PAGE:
The amount of downtime you have from ankle ligament damage can range from short to longer term, always depending on the severity of your injury. If your ligaments have been damaged in a workplace accident, or through an accident that was not your fault, you can commence a WorkCover claim or a claim for compensation.

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Claims for ankle injuries that happen in the course of work are possible regardless of fault with WorkCover. It is simply a process of reporting your injury to your employer at the first opportunity, seeking medical treatment, and then advising WorkCover of your intention to claim within six months of your injury taking place.

If your injury has come about where there was negligence of your employer or another party (say for example you were involved in a car accident) then you can speak to our work accident lawyers about how to start a no win no fee claim.

High risks jobs for ankle injuries 

  • Warehouse workers - injuries can come in several ways when working in a warehouse. You could injure your ankle in a slip or fall, or by falling from heights; for example by getting items from high shelving. Broken bones and crush injuries are also sadly too common and come about through impact with moving objects.
  • Construction workers - those working from heights and required to walk on uneven surfaces are most at risk - so scaffolders, carpenters, construction site workers, and anyone else who is working at heights.
  • Retail and hospitality workers - walking on wet or slippery surfaces is all part of the job for a hospitality worker which means that the risk of an ankle injury is ever-present. Retail workers are on their feet most of the day as well and are often dealing with inventory which is stacked up on shelves - resulting in a risk for ankle injuries.
  • Truck drivers - while seated for much of the job, truck drivers are at risk of tripping or falling from the cab or suffering an injury while loading or unloading goods.

How are ankle injury claims calculated?

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A claim for ankle injury compensation looks at the way in which your injury has impacted on your life and seeks to place you in a position - at least financially - as if the injury had not occurred.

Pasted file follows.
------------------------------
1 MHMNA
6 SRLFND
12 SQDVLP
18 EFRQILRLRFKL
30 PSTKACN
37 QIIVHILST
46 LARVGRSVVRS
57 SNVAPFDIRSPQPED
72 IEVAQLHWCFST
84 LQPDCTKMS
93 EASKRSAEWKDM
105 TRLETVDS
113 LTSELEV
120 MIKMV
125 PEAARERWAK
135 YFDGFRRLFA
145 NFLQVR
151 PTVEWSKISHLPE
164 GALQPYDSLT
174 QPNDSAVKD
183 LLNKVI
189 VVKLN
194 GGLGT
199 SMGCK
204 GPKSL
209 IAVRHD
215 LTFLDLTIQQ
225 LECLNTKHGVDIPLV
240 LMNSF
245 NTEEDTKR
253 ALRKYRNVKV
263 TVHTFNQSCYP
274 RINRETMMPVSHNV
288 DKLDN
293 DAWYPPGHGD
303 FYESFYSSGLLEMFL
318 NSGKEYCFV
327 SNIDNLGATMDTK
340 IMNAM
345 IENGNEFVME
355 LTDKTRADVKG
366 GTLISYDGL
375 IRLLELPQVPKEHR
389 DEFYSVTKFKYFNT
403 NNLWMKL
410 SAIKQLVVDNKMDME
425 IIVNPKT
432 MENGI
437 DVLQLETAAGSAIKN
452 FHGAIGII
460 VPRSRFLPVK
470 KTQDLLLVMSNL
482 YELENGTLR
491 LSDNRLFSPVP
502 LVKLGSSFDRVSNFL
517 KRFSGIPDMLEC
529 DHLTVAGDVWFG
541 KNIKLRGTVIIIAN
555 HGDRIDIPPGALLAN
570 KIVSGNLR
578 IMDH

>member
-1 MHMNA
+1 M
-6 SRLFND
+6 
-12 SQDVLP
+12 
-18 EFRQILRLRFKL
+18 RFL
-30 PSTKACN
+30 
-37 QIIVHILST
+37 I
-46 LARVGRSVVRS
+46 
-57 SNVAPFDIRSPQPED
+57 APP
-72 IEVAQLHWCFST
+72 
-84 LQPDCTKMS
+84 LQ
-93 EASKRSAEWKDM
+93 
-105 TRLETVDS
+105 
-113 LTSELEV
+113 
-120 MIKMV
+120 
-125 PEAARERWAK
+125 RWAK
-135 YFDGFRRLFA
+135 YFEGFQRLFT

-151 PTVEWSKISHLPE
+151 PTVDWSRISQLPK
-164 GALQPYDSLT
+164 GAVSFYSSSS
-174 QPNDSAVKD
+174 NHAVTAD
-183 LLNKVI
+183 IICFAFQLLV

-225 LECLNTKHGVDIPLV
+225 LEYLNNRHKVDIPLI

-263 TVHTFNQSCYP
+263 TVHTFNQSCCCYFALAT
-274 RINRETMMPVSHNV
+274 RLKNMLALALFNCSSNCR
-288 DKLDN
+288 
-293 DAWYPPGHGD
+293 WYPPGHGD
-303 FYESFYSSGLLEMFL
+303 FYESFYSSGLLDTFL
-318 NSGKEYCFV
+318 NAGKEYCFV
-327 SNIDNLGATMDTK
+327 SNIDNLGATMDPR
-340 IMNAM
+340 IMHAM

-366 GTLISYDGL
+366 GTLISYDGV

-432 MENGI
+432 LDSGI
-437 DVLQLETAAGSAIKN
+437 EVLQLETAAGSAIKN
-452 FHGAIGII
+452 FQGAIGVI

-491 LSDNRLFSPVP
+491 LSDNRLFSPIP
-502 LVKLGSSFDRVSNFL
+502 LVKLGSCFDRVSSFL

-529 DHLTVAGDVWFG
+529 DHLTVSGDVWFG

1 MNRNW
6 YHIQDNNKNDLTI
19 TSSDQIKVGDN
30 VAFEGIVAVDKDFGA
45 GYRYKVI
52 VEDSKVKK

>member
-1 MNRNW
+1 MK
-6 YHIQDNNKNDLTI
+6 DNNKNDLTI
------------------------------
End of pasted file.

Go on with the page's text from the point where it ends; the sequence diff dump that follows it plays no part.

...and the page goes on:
What this means is that any reasonable costs associated with your ankle injury are calculated and then a final figure is arrived at, taking into consideration medical expenses, ongoing rehabilitation treatment, potentially for personal care, financial loss (such as lost earnings, superannuation, or future earning capacity), pain and suffering, and any other associated and reasonable losses.

Speak to our personal injury lawyers for more information about how your ankle injury claim is calculated and to find out how we can help you commence your no win no fee claim for compensation.

What are the time limits for ankle injury claims?

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There is a specific period you have in which to commence your claim for compensation for an ankle injury. If you were injured as a result of someone else’s negligence, you have three years in which to commence your claim. 

However, there are other time limits which are associated with these types of claims, so it is important to get legal advice as soon as possible to ensure you can pursue your claim successfully.

If you are making a claim for WorkCover you must advise your employer at the earliest opportunity, and then advise WorkCover within six months of your injury of your intention to claim. Read more about time limits for specific claim types

Posted by Chris McMahon Special Counsel

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Disclaimer: Please note, this content is designed as general information only and does not constitute legal advice. While we make every effort to fact check and keep items up to date, legislation may change from time to time. For advice on your specific situation then please contact us.